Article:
It’s been nearly two and a half years since I promised myself that I’d travel to different countries and experience their cultures, food, wine and lifestyles. Travel has a big impact on my life and wellbeing. Depending on the type of travel sometimes it’s good sometimes it’s challenging. My first trip was in October 2015 to Barcelona. It was an experience that I loved. From getting Euros, to ensuring my passport was in my bag and packing my flip flops to wear in the Autumn. It was an exciting and memorable experience. I’ll share why.

Being British means that towards the end of October the nights get darker and longer, the clocks turn back and for me the unwelcome gloomy days arrive. I remember landing in Barcelona in the early evening, leaving the plane and feeling the warmth hit and relax my body. My S.O. and I checked in to the hotel and went in search of food. We walked for less than ten minutes before we came across El Santet, a bar on the corner of some buildings. There was a gazebo set out on the pavement to sit under, with plastic chairs and tables. To me it didn’t look that inviting but it was late and we were ravenous for tapas and a glass of red wine. The food was delicious and to sit outside in the evening in October was heavenly. I’m not sure how long we were there for but it felt like an age with plates of tapas arriving and glasses of red being consumed.

We stayed in Barcelona for six nights, walked miles and miles and saw some of the most amazing architecture. It’s a city with so much to look at that I can’t choose a favourite. For me there were two of the most architecturally different buildings that I’d ever seen. The Sagrada Familia de Gaudi and La Pedrera also known as Casa Mila. Both buildings were designed by Antoni Gaudi whose eye for Modernist Design must have been incredibly forward thinking for the time and looking at the buildings it’s unbelievable that he was ridiculed.

La Pedrera was built between 1906 and 1912. It was added in 1984 to The World Heritage Site list and restored in the 1990s. It houses the original designs with a spiralling staircase, curved self supporting walls inside and out, as well as the most overwhelming creative rooftop courtyard consisting of decorative (robot like) chimneys covered with lime, broken glass or marble. Even if you don’t have a head for heights (I don’t), it’s a definite must to see.

Unlike La Pedrera I wasn’t fortunate to go inside the Sagrada Familia de Gaudi. A tip for planning a visit to Barcelona is to check which tourist attractions you can or should book online in advance. Sagrada Familia de Gaudi is prebookable with time slots for visitors which we were unaware of at the time. Despite this there were hundreds of people waiting to go in or absorbing the outside of the building. The Sagrada Familia de Gaudi is a project which is not yet complete. Over 136 years ago the construction of the building commenced and is still surrounded by builders and scaffolding. Additions to the building are questionable but decide for yourself whether you approve or not.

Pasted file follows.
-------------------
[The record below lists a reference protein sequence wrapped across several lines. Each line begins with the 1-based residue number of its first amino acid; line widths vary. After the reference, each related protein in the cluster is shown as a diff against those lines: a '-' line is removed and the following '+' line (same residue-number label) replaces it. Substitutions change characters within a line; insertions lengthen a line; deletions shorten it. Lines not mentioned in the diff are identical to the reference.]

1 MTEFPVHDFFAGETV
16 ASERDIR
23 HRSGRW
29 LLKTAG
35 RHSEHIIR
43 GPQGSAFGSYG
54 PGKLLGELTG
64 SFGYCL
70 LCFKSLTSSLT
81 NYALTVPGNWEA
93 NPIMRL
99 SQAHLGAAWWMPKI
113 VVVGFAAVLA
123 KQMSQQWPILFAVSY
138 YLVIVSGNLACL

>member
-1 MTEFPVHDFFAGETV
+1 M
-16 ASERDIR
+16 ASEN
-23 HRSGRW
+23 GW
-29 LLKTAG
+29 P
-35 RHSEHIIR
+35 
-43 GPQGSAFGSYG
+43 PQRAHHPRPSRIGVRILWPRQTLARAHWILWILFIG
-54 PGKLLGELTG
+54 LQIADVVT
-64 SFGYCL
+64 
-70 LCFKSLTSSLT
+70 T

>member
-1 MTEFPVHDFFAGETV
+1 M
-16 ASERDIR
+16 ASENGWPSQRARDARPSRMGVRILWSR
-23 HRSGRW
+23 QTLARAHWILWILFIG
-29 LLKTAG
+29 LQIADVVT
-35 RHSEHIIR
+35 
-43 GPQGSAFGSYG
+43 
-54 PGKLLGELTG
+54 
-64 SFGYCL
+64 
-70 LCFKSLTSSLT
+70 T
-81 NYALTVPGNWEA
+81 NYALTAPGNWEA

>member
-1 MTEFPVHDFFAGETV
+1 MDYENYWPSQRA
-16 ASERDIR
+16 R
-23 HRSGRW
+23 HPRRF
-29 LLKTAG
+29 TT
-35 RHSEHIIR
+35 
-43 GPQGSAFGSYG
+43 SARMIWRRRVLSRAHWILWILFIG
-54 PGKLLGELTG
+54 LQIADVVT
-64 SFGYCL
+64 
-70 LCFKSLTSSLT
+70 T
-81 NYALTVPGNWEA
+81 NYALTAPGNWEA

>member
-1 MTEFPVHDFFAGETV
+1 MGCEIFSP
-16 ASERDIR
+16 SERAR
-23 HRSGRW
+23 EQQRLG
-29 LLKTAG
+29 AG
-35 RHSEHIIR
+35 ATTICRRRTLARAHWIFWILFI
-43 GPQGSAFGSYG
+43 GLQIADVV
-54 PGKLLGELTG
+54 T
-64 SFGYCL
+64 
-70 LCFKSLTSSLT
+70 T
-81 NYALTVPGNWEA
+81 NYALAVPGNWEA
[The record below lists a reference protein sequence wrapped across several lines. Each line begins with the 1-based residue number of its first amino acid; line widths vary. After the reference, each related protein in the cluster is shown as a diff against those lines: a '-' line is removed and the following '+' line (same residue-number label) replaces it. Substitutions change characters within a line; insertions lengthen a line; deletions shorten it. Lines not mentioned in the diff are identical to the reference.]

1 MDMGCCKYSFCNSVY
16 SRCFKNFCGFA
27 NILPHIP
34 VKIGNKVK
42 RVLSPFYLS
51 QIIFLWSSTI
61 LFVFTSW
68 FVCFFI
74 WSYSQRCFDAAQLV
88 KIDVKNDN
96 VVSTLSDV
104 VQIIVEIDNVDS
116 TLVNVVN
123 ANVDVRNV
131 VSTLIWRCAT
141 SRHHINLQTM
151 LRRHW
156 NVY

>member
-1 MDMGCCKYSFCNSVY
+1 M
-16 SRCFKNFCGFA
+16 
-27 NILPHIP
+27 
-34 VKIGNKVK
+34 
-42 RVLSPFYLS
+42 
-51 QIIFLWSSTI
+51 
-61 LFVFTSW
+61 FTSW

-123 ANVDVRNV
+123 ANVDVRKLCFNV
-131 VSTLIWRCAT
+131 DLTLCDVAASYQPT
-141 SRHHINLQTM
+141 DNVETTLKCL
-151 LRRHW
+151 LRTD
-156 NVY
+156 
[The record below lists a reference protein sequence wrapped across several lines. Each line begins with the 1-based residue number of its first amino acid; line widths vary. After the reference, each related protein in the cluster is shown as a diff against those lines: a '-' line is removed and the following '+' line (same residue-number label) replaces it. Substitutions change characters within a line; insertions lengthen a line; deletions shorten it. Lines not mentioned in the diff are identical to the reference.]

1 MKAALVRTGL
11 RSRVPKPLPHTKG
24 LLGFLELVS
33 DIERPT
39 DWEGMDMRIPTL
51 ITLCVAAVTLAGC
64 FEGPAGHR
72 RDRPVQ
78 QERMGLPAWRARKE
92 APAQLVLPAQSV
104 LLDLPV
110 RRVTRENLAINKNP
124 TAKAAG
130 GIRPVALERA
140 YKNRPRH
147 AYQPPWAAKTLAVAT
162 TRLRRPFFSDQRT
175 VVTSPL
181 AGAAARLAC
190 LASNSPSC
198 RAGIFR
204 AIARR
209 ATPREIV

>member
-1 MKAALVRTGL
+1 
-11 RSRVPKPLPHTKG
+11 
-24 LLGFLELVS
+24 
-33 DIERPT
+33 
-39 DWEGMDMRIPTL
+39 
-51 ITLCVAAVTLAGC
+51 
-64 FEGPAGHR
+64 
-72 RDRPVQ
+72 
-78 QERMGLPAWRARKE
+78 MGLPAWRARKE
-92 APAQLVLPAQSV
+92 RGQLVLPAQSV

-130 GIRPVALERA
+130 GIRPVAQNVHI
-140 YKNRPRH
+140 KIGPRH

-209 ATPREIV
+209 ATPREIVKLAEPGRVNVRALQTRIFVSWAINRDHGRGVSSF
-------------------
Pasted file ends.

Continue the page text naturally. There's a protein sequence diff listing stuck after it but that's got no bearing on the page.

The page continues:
Not far away from Sagrada Familia is Parc Guell, a public park with a few areas where there is a charge to visit. The park is a delicious mosaic of colours, sculptures and gingerbread type buildings. Built in 1914 it too is now World Heritage listed. The entrance is enclosed by two beautifully curvaceous mosaic, gingerbread type buildings with tall lofty chimneys which lead to a magnificent mosaic salamander. From here steps lead you to the Doric columns which support a vast central terrace with seating all around providing great views over Barcelona. The park also is home to the Gaudi House Museum and a colonnaded pathway. No trip to Barcelona could be complete without seeing the park.

On our last evening in Barcelona we went visited the Tibidabo Amusement Park which is on a mountain. Getting there was exhilarating with a tram ride half way up the mountain and required riding on the funicular train the remaining way. The incline was steep, very steep. At the top of Tibidado is the amusement park alongside a walk up to a beautiful church Temple de Sargent Cor which at 575 metres above sea level has the most amazing view back down to the city and beach. It’s worth remembering the check the time that the funicular ceases to run and also that at such as high point above sea level it can get chilly as it did when we visited with the clouds rolling in around us. Not for those who are faint hearted is the colourful ferris wheel, a rollercoaster and the airplane ride which hangs precariously over the side of the mountain.

Barcelona has so many places to visit the markets, the beach, the Montjuic mountain (accessible by cable car), Miro’s art installations which are dotted around and tempting you to find them as well as churches, museums, galleries and La Rambla. It offers a great sense of history, culture, flavoursome food and wine. Six days was not enough time to see everything although we were exhausted from the walking and sightseeing. I love Barcelona and the fact is, is that there is so much to see which gives me a great excuse to return. Barcelona provided not only warmth from the sun but from the people too however………

George Orwell wrote in his Homage to Catalonia in 1938, ‘I went to have a look at (Gaudi’s) cathedral, a modern cathedral, and one of the most hideous buildings in the world’.

Take a look, I’ll let you decide if you agree.

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